WSB Research: Now You Know
Q: Can fair and unfair coexist in distribution channels?
A fair share can take on a different sort of meaning throughout a distribution channel, and it might not even be an equal share.
That’s what Paola Mallucci, a Wisconsin School of Business assistant professor of marketing and a Wisconsin Naming Partners Fellow, and a co-author found in their research on fairness concerns in a distribution channel, the path taken by goods or services as they reach consumers.
Mallucci set up a lab replica of a distribution channel environment. Subjects were assigned wholesaler and retailer roles to reproduce the real-world dynamic. Both made pricing decisions with a set amount of money to invest, with wholesalers setting the price first.
Data showed retailers considered it fair if channel leaders received more profit, as long as they didn’t take advantage of their position by squeezing out even more. Channel members accepted that members’ different roles in the distribution channel made different profit shares acceptable. For retailers, the initial agreement was a stronger factor than investments or equal share of the money.The research suggests that once firms understand how the perception of fairness can be achieved—through relationship-building, not equal shares—they could enhance profits and efficiency. Fair might not be equal, but, as the saying goes, fair is fair.
Q: What kind of pay boosts employee performance?
A raise or bonus for a job well done can make an impact in two places: the employee’s pocket and a company’s productivity. Pay for performance is such common practice in the workplace that the question isn’t if it works, but when it works.
Charlie Trevor, professor of management and human resources, the Pyle Bascom Professor in Business Leadership, and chair of WSB’s Department of Management and Human Resources, and two co-authors integrated economic and psychological principles into their research to learn more about the effects of pay-for-performance approaches.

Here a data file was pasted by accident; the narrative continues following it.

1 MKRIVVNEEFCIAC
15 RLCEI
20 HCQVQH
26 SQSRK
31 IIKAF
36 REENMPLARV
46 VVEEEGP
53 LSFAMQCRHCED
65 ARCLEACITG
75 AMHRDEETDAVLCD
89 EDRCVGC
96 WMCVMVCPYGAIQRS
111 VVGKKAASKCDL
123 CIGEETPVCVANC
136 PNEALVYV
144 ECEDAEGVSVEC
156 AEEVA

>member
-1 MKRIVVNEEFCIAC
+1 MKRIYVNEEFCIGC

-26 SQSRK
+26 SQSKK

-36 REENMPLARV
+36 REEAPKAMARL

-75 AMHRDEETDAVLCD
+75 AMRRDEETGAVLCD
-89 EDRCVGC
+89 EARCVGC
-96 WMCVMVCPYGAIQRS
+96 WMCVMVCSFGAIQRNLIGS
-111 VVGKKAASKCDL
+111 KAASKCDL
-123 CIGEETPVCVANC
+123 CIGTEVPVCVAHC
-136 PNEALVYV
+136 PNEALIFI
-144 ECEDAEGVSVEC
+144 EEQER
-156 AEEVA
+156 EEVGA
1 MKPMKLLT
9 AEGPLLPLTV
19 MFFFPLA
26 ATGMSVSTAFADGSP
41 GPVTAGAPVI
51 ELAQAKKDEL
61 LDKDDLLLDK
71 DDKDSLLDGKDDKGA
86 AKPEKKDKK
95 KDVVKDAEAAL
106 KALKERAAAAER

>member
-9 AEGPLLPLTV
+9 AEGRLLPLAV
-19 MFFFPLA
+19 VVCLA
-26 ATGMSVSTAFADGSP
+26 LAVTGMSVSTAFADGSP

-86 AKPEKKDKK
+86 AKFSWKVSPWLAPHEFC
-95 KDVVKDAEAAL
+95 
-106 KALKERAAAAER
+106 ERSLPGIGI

The co-authors conducted a five-year study with data from a large insurance company that used merit and bonus pay for its more than 11,000 employees in multiple locations and in a variety of jobs. Those studied appeared to prefer the immediate windfall of a bonus over a permanent pay raise spread out over the year. The data showed it was bonus pay, a one-time lump-sum payout, that had more impact on job performance than an equivalent amount of merit pay (an incremental increase in base salary).
The research provides insight into cost-effective ways companies can reward employees and spur productivity. However, while a bonus might provide a short-term solution, previous research shows merit pay remains a valuable tool for recruitment and retention, and should not be dismissed.
Q: How can others impact your privacy on social media?
Social media gives its users ample opportunity to volunteer whatever information they want to share with the world. Unfortunately, they can’t always control what others share about them.
Research by Sung S. Kim, WSB’s Peter T. Allen Professor in the Department of Operations and Information Management, looked at the impact of perceived privacy invasion on Facebook. He found the impact has everything to do with what “friends” users have in common.
Kim and his co-authors set up a mock Facebook page and asked subjects to respond to hypothetical embarrassing situations. Some of these “revelations” were posted by a friend naming the person and “tagging” them so every Facebook friend of both parties would see it. Others were posted without the tagging that brought the post extra attention.
When posts were tagged, the subject had a greater sense of privacy invasion. If the two parties shared many mutual friends, there was less perceived privacy invasion. In fact, data showed that when they had many mutual friends, the tagged post enhanced the bond between them.
The takeaway? If you want to keep your friends, be as careful about what you say about them in the virtual world as you are in the real one.
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